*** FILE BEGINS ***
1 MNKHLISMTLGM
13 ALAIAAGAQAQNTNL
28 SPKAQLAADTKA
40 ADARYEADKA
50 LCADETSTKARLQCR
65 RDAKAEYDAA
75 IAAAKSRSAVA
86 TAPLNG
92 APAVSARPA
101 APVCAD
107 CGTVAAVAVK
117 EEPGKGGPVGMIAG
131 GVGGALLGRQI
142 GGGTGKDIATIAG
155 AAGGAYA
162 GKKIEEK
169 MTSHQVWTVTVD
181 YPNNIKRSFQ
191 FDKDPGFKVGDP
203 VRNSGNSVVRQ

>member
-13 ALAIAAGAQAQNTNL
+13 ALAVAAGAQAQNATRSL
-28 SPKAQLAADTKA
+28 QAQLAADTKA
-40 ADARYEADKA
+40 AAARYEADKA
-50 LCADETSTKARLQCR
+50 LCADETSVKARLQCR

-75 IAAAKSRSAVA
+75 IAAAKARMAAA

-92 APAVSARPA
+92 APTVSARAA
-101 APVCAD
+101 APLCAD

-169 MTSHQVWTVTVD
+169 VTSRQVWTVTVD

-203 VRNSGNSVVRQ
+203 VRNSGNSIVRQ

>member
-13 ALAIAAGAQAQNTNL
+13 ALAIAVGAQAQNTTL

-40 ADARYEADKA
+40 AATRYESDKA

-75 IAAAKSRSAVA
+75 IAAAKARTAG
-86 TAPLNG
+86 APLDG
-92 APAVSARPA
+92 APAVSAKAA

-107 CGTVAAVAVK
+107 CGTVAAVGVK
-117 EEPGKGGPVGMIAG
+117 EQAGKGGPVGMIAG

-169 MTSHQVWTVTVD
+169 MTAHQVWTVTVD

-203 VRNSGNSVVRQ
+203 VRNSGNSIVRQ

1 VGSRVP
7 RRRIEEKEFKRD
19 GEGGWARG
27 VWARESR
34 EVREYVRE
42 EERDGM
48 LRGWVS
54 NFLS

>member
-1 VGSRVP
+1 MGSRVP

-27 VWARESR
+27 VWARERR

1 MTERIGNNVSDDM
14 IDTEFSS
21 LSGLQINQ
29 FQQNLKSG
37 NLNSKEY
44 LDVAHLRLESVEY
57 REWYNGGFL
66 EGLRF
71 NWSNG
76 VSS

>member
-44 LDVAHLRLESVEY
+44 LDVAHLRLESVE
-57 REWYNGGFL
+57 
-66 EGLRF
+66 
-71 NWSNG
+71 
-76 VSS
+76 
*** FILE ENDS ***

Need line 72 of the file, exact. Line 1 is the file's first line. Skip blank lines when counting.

1 MTERIGNNVSDDM